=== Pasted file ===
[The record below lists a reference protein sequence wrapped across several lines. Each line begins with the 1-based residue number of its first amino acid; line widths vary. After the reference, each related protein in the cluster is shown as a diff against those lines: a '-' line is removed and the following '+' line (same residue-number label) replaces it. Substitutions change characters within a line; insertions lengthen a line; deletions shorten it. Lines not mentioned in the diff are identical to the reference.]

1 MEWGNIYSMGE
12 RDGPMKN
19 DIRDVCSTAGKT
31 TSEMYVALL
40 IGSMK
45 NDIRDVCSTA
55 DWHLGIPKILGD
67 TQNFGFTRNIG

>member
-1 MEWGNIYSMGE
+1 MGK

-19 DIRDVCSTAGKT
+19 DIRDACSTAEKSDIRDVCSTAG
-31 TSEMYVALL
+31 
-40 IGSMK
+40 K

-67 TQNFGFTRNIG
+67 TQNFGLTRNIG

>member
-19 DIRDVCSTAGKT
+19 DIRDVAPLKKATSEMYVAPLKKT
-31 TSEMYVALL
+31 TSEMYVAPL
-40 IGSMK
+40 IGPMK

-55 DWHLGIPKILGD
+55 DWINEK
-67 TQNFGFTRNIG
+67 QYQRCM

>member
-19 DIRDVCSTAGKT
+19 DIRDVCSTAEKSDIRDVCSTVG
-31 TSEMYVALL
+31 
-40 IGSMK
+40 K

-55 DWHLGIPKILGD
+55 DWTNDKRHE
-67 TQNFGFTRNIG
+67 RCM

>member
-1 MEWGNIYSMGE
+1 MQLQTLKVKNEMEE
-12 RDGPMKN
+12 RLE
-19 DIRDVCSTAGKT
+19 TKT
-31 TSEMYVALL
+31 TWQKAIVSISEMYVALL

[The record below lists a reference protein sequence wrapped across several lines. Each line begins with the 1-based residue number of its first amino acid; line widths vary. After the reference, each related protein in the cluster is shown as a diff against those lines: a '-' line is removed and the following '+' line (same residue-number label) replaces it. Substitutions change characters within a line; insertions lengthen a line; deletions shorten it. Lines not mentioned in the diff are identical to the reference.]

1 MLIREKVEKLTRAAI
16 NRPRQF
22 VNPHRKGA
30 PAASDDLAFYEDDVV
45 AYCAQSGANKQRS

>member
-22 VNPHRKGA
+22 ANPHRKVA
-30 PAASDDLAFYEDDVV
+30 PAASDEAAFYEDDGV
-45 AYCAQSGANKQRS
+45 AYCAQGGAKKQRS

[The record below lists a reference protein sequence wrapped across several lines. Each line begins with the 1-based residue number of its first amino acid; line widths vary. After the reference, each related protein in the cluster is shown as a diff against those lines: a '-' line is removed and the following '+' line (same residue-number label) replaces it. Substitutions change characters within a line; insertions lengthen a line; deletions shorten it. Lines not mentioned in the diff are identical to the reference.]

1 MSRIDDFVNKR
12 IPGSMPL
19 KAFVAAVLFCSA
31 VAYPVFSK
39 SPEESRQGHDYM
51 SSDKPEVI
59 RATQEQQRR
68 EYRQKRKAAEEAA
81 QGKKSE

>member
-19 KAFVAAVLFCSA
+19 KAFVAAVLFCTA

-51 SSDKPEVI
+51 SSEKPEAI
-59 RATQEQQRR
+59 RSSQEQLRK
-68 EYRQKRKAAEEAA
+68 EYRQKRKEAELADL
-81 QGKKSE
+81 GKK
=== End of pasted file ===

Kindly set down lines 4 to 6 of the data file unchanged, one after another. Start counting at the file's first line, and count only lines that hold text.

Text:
19 DIRDVCSTAGKT
31 TSEMYVALL
40 IGSMK